09 July 2024

Glioblastoma - 500x500.jpgA new approach to treating the most malignant type of brain cancer – glioblastoma – has shown strong promise in pre-clinical settings, raising hopes of increasing current average survival rates beyond 18 months.

Targeted alpha therapy (TAT) is emerging as a potential additional treatment for glioblastoma (GB), a disease which has confounded oncologists for decades due to its aggressive nature and strong resistance to existing therapies.

The current standard treatment for GB is surgery, followed by external beam radiotherapy and the chemotherapy drug, temozolomide. However, survival rates of less than 5-10% at five years have prompted researchers to explore alternative options.

University of South Australia scientists are conducting their own experiments with TAT and have reviewed existing clinical studies to assess the viability of targeted alpha therapy as a treatment option for recurrent glioblastoma.

In a new paper published in Targeted Oncology, UniSA PhD candidate Maram El Sabri, medical radiation physicist Professor Eva Bezak and oncologist Professor Frank Saran outline the evidence supporting TAT.

“Unlike external beam radiotherapy, which delivers radiation more diffusely over a larger volume, TAT delivers high amounts of lethal radiation to the tumour at very short range, hitting its target without significantly affecting surrounding healthy tissue,” says Maram.

“Alpha particles are up to 10 times more potent, when compared to standard photon radiation therapy, killing the cancer cells or at the very least slowing their future growth by damaging their DNA.”

Glioblastomas are problematic because they grow very quickly and spread beyond the easy visible tumour into normal brain tissue, making it difficult for oncologists to deliver the optimal dosage of radiation needed to kill the cancer.

Animal studies demonstrate that only a few targeting agents can effectively cross the blood brain barrier (BBB) to reach cancerous tissue, and those that do cause unwanted side effects in surrounding healthy tissue.

In pre-clinical experiments, TAT has been shown to increase survival rates by 16.1% in newly diagnosed glioblastoma cases and by 36.4% in recurrent tumours. Furthermore, the studies suggest that it has minimal adverse effects for the patient.

Co-author Professor Bezak says TAT was first proposed for cancer therapy more than 20 years ago by internationally acclaimed Australian research scientist, Professor Barry Allen, who died in 2019 from cancer.

“He was ahead of his time. It has taken this long for TAT to be gradually accepted by clinicians and for animal (pre-clinical) and human (clinical) studies to be undertaken,” Prof Bezak says.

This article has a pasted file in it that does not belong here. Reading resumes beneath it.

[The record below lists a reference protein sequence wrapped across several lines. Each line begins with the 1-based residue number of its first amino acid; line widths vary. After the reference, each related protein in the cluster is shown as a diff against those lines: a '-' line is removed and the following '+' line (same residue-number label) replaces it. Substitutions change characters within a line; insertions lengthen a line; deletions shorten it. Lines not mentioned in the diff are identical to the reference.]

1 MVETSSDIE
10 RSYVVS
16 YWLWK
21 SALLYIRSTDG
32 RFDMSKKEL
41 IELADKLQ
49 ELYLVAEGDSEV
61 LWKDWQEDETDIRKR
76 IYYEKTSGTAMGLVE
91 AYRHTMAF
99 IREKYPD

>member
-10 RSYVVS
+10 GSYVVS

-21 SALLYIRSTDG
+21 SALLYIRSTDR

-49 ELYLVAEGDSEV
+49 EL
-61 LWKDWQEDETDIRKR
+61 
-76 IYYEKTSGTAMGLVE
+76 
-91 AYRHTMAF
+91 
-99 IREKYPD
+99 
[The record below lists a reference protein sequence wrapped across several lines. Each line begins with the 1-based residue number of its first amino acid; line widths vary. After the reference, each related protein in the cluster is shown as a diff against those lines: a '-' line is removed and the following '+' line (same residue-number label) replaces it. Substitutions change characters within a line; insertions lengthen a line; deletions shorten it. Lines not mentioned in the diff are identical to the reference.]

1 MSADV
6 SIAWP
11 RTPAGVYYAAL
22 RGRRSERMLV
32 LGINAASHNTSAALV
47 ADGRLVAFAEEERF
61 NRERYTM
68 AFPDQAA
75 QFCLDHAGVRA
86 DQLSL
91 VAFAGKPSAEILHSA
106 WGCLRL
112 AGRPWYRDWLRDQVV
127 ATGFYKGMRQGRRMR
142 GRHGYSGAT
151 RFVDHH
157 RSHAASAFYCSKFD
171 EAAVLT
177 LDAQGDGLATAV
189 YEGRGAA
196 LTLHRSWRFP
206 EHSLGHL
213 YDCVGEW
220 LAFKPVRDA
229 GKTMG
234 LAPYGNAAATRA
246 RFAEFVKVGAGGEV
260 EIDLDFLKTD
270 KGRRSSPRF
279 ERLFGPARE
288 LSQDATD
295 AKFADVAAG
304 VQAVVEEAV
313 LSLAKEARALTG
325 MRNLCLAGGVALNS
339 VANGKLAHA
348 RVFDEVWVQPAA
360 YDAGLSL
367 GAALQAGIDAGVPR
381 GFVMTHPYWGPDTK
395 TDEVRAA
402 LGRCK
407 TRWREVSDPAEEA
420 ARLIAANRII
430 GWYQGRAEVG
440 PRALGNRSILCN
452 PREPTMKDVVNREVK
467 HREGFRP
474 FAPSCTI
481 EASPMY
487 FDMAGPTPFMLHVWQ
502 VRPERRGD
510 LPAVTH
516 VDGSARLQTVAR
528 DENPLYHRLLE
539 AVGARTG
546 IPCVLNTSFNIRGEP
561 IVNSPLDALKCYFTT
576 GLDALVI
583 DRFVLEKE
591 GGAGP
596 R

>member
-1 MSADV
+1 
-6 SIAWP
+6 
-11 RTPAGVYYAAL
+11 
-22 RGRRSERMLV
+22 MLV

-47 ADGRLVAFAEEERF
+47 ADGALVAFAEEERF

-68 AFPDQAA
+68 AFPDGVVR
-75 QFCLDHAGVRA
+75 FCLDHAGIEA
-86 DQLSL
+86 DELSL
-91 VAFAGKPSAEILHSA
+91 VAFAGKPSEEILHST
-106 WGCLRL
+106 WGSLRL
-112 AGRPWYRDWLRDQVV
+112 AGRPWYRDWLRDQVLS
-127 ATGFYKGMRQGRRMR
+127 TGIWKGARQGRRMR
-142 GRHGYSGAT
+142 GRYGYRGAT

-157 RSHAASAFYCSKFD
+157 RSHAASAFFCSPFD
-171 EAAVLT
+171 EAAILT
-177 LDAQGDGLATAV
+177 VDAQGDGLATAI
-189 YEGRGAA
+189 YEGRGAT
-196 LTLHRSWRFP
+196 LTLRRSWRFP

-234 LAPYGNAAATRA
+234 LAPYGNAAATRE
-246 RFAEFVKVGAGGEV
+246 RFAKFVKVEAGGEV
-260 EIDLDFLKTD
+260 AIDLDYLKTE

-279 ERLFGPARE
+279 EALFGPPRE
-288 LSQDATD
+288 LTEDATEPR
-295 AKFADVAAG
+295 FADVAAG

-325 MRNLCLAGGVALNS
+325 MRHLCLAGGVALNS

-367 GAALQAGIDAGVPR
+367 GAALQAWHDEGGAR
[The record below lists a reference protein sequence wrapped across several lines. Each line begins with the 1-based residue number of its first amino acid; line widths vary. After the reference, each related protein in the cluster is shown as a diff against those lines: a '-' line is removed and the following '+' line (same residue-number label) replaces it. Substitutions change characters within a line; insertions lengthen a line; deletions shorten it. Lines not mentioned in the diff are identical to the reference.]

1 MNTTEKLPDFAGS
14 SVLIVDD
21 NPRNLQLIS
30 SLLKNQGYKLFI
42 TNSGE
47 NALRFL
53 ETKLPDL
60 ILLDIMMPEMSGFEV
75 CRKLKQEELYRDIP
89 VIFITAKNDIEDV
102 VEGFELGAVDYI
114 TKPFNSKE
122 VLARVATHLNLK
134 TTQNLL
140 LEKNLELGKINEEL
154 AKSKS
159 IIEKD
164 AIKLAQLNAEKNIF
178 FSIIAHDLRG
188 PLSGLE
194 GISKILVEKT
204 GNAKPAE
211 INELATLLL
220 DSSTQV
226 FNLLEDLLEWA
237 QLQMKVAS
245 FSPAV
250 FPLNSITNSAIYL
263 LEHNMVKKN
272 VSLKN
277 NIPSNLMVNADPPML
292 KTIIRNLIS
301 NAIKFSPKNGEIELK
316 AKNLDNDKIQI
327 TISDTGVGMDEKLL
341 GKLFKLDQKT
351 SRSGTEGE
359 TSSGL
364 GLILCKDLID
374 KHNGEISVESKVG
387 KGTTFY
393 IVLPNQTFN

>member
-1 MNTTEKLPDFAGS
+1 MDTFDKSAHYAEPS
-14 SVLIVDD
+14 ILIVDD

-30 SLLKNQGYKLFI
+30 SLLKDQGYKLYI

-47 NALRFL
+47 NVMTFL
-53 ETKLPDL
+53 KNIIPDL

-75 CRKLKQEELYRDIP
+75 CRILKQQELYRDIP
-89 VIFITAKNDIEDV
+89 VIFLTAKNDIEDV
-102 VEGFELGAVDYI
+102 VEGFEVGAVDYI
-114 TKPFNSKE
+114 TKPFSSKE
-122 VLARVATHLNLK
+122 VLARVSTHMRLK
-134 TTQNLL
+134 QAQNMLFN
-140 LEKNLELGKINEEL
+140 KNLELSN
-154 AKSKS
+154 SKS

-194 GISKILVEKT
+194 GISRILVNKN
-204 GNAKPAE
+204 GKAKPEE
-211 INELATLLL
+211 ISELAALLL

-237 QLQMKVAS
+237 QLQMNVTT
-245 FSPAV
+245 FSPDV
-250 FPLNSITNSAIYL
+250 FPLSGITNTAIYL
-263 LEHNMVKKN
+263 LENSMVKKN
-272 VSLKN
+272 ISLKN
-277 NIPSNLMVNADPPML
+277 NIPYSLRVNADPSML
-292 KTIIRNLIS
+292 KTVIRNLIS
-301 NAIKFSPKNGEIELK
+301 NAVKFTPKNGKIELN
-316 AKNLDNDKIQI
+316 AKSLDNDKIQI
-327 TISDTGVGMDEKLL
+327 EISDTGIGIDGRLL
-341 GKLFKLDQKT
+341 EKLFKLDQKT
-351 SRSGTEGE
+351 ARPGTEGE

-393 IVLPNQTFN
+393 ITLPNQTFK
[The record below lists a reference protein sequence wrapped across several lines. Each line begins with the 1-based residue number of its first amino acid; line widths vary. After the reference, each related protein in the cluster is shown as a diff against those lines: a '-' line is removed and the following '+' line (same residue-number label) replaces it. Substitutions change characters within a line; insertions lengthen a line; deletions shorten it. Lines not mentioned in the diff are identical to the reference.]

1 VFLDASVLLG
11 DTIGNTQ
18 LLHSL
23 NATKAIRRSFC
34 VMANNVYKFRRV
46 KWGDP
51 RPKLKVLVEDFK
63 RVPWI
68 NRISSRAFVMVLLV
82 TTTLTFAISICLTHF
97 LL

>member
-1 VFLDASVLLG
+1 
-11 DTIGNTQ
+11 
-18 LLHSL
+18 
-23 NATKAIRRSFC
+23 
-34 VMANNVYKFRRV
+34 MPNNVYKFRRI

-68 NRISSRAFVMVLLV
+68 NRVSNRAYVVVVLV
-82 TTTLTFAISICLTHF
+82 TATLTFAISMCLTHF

“Pre-clinical studies show very promising results. Alpha emitters are up to 10 times more toxic to cells than gamma radiation, which are used in external beam radiation. Also, compared to the cost of current immunotherapy or molecular targeting drugs, targeted alpha therapy is relatively cheap.”

Professor Frank Saran, an Adjunct Clinical Professor at UniSA and experienced radiation oncologist, says very little progress has been made in the treatment of glioblastoma in recent decades, sparking a renewed interest in TAT.

“The most exciting development was the discovery of the chemotherapy drug temozolomide in the 1980s but that has only improved the expected median survival by around three months,” he says.

“Research into this area is very low for several reasons. First, glioblastoma is a rare cancer so does not affect large swathes of the population. It also has extremely low survival rates and there is a long-standing history of failed studies in this area. Unfortunately, pharmaceutical companies are often not willing to invest money in GB because it has a low probability of success and is not commercially viable.”

In her PhD, Maram is developing a computational model to calculate how TAT can be delivered most effectively to the brain after surgery, and in combination with conventional radiation treatment and chemotherapies, specifically targeting residual cancer cells and delivering more effective radiation to the tumour.

“I am excited to find out if we can find the right dosing and radiation range by adding TAT to the conventional treatment options. If this is successful, we might see some significant results in terms of extending a patient’s life,” she says.

Targeted Alpha Therapy for Glioblastoma: Review on In Vitro, In Vivo and Clinical Trials” is published in the journal Targeted Oncology. DOI: 10.1007/s11523-024-01071-y


Media contact: Candy Gibson M:  +61 434 605 142 E: candy.gibson@unisa.edu.au
Researchers: Maram El Silva E: maram.el_sabri@mymail.unisa.edu.au; Professor Frank Saran E: frank.saran@unisa.edu.au; Professor Eva Bezak E: eva.bezak@unisa.edu.au


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